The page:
RE: [stella] Has anyone tried this before?

Subject: RE: [stella] Has anyone tried this before?
From: "Dan Boris" <dboris@xxxxxxxxxxx>
Date: Sat, 7 Feb 2004 10:20:23 -0500
The problem you describe where the RAM code occasionally goes out of
control when instering the cart is exactly what I would expect to
happen. When you insert the cart you never know exactly which signals
are going to make good contact first. Since the ROM in the cart could
get an unknown set of signals it could easily start throwing garbage
onto the data bus. One bad bit on the databus at the wrong time will be
enough to screw up the execution of the program in RAM.

There is another danger to removing and inserting a cart with the system
on, you risk damaging the cartridge. If a logic chip recieves +5 volts
or signals on it's inputs BEFORE it gets a good ground connection, it
will put excess stress on the chip and may damage it. Electronic devices
that are designed to be removed/inserted into a hot system (laptop
PCMCIA cards for example) are designed in such a way that they are sure
the ground make contact before any other pin, usually by making the
ground pin longer.


> -----Original Message-----
> From: owner-stella@xxxxxxxxxxx 
> [mailto:owner-stella@xxxxxxxxxxx] On Behalf Of Bad Panda Bear
> Sent: Saturday, February 07, 2004 2:13 AM
> To: stella@xxxxxxxxxxx
> Subject: [stella] Has anyone tried this before?
> After I saw Thomas' lxa_test program, I started thinking 
> about ways of playing with code executing in RAM. One idea I 
> had was to use a 2600 to dump the ROM of a catridge. The idea is:
> 1) Load a fully functioning display kernel into RAM.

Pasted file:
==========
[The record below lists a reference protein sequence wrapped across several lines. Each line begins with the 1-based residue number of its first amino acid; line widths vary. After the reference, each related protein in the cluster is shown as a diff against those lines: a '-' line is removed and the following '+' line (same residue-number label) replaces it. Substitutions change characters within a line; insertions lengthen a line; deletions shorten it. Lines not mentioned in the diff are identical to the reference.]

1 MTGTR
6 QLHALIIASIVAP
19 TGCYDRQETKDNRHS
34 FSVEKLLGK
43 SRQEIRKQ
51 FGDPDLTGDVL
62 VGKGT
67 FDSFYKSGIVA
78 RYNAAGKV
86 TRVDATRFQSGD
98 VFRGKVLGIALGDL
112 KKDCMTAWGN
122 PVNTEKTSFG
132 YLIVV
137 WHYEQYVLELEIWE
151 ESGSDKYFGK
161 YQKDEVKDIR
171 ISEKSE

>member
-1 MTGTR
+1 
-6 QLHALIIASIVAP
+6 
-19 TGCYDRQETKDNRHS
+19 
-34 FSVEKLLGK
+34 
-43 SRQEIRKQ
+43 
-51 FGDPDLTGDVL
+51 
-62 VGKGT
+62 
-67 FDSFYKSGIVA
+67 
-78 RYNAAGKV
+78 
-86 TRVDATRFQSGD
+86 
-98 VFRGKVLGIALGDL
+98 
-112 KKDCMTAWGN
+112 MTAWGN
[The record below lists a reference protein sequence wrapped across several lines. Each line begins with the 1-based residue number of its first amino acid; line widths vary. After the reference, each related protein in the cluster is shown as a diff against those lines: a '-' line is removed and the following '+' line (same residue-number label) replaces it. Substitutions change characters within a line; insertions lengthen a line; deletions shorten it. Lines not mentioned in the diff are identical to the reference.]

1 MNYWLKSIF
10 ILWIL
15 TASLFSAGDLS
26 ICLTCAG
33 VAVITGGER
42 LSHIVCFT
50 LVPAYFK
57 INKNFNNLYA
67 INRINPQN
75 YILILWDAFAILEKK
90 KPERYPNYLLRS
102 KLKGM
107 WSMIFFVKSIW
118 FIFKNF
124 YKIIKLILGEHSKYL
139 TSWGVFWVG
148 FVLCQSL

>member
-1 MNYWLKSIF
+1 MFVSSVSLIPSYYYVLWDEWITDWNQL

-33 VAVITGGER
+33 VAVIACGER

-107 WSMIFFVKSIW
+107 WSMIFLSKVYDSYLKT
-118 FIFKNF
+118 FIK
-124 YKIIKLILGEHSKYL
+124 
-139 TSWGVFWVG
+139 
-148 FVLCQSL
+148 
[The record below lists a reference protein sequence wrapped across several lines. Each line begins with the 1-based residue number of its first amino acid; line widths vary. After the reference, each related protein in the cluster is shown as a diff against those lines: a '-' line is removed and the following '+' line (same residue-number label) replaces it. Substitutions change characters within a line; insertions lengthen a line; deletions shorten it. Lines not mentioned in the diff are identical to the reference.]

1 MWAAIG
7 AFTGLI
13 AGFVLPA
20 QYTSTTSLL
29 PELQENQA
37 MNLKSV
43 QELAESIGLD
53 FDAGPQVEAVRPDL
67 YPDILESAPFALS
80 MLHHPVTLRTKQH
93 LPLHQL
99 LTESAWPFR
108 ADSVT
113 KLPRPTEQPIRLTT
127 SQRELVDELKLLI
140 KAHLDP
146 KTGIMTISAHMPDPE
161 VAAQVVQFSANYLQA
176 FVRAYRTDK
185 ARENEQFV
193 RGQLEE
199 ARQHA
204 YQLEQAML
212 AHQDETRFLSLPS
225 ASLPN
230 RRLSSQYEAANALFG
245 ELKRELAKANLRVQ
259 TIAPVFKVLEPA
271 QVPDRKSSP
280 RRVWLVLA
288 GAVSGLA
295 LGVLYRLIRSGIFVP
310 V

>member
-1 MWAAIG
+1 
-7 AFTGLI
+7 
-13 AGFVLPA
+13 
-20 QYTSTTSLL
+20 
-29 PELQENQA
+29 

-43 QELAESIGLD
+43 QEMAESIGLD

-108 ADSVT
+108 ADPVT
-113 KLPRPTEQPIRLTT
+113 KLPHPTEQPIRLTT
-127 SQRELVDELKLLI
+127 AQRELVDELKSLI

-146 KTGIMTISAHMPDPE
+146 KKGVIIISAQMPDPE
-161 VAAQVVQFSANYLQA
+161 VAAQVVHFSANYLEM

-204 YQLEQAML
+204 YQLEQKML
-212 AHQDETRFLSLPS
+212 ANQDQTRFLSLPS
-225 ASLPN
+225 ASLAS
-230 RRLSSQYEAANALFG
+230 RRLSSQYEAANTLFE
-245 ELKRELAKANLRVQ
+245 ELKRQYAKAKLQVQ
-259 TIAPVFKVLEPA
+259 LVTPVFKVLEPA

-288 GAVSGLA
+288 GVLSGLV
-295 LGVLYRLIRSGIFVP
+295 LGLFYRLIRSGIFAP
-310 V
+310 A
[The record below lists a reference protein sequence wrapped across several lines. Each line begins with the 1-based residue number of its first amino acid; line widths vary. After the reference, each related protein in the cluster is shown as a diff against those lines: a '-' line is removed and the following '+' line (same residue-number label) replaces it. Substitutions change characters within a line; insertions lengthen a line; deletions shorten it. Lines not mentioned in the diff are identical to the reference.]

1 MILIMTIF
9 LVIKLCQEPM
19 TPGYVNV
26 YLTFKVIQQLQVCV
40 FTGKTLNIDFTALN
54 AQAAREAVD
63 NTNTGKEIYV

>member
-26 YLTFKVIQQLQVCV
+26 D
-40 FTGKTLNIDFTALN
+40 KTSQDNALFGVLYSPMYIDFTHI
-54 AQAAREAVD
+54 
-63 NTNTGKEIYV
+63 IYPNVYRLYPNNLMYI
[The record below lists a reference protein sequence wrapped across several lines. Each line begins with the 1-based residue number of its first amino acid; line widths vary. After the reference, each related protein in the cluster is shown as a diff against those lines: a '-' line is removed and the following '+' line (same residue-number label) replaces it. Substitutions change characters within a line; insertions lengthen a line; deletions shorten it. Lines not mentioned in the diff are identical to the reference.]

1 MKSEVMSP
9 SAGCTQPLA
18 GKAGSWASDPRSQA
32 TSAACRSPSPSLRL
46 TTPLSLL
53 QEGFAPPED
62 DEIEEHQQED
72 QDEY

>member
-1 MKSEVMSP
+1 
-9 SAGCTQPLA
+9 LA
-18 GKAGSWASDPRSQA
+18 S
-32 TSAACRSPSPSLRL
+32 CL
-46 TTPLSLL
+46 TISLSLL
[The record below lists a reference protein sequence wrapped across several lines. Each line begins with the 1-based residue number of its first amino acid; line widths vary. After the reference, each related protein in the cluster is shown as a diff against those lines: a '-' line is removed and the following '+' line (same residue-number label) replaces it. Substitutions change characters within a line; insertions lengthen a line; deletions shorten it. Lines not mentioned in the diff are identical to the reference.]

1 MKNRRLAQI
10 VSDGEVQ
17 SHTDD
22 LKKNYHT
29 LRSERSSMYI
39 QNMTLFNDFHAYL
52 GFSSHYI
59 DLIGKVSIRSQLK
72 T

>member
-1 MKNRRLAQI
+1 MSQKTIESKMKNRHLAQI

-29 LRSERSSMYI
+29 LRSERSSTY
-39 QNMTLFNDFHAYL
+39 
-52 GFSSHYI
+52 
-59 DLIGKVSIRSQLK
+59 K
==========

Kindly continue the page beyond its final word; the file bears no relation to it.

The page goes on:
> 2) Remove the super charger/catridge from the 2600.
> 3) Insert the cartridge you wish to dump
> 4) Have the RAM code dump the cartridge content. I was 
> thinking of doing this by sound (in a format similar to what 
> the super charger uses), or if that doesn't work trying to 
> dump the data over the joystick port over to a PC (or maybe 
> an atari 8 bit).
> To experiment with this, I created the attached program.  It 
> starts with a red screen (note PAL colors are different). 
> When select is pressed, it loads code in to RAM and the 
> screen changes to green to indicate that the RAM code has 
> control.  When select is pressed again it reads from a byte 
> in ROM and then sets the background color to that byte. I've 
> tried this and I've found that I can indeed remove the 
> supercharger from the 2600 and then get different colors from 
> different cartridges. This works 
> on all my consoles, including my 7800. BUT, sometimes when I insert a 
> cartridge or remove a cartridgein a slow or awkward way the 
> RAM code seems to loose control and the screen starts to 
> roll.  I think that 
>   somehow a reset interrupt is being generated, because one 
> time when I 
> inserted SCSIcide the screen jumped to the SCSIcide title screen.
> I think I'll continue with this expeirment with a bit, just 
> as an excuse to learn how to program sound on the 2600.  But 
> I was wondering if anyone else had tried this before, and 
> what were the results?  Also, if this does work out, does 
> anyone think this would be usefull?  I tend to think it isn't 
> very usefull because most ROMs are available on the internet anyway.
> Dusty Reichwein
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